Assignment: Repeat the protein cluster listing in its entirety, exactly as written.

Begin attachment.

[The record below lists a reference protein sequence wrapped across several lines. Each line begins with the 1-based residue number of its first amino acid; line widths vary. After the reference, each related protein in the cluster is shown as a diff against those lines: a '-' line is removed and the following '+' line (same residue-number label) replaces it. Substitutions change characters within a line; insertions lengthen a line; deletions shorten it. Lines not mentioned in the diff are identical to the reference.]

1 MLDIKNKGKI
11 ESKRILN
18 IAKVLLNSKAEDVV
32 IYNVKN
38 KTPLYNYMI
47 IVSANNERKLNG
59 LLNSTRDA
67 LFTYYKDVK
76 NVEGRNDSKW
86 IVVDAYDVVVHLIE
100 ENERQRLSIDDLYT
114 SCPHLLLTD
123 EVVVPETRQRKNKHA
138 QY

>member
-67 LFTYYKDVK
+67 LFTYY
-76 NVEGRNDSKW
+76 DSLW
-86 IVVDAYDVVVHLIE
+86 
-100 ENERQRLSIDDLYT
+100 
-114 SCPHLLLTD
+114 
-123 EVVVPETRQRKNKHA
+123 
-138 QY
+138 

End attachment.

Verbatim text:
[The record below lists a reference protein sequence wrapped across several lines. Each line begins with the 1-based residue number of its first amino acid; line widths vary. After the reference, each related protein in the cluster is shown as a diff against those lines: a '-' line is removed and the following '+' line (same residue-number label) replaces it. Substitutions change characters within a line; insertions lengthen a line; deletions shorten it. Lines not mentioned in the diff are identical to the reference.]

1 MLDIKNKGKI
11 ESKRILN
18 IAKVLLNSKAEDVV
32 IYNVKN
38 KTPLYNYMI
47 IVSANNERKLNG
59 LLNSTRDA
67 LFTYYKDVK
76 NVEGRNDSKW
86 IVVDAYDVVVHLIE
100 ENERQRLSIDDLYT
114 SCPHLLLTD
123 EVVVPETRQRKNKHA
138 QY

>member
-67 LFTYYKDVK
+67 LFTYY
-76 NVEGRNDSKW
+76 DSLW
-86 IVVDAYDVVVHLIE
+86 
-100 ENERQRLSIDDLYT
+100 
-114 SCPHLLLTD
+114 
-123 EVVVPETRQRKNKHA
+123 
-138 QY
+138 